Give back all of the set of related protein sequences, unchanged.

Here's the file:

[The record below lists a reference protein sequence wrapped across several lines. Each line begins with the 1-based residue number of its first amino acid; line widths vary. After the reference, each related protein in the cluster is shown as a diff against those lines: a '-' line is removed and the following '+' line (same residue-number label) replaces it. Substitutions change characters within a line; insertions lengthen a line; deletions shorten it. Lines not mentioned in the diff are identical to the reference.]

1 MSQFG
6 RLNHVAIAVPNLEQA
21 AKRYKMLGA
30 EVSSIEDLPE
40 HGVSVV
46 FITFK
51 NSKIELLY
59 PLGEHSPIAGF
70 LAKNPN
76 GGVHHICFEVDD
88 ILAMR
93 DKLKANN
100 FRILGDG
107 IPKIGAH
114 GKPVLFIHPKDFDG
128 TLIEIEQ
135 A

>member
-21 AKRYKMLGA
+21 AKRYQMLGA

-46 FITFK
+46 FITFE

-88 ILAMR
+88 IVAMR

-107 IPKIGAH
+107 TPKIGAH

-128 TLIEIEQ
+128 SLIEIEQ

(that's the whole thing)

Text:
[The record below lists a reference protein sequence wrapped across several lines. Each line begins with the 1-based residue number of its first amino acid; line widths vary. After the reference, each related protein in the cluster is shown as a diff against those lines: a '-' line is removed and the following '+' line (same residue-number label) replaces it. Substitutions change characters within a line; insertions lengthen a line; deletions shorten it. Lines not mentioned in the diff are identical to the reference.]

1 MSQFG
6 RLNHVAIAVPNLEQA
21 AKRYKMLGA
30 EVSSIEDLPE
40 HGVSVV
46 FITFK
51 NSKIELLY
59 PLGEHSPIAGF
70 LAKNPN
76 GGVHHICFEVDD
88 ILAMR
93 DKLKANN
100 FRILGDG
107 IPKIGAH
114 GKPVLFIHPKDFDG
128 TLIEIEQ
135 A

>member
-21 AKRYKMLGA
+21 AKRYQMLGA

-46 FITFK
+46 FITFE

-88 ILAMR
+88 IVAMR

-107 IPKIGAH
+107 TPKIGAH

-128 TLIEIEQ
+128 SLIEIEQ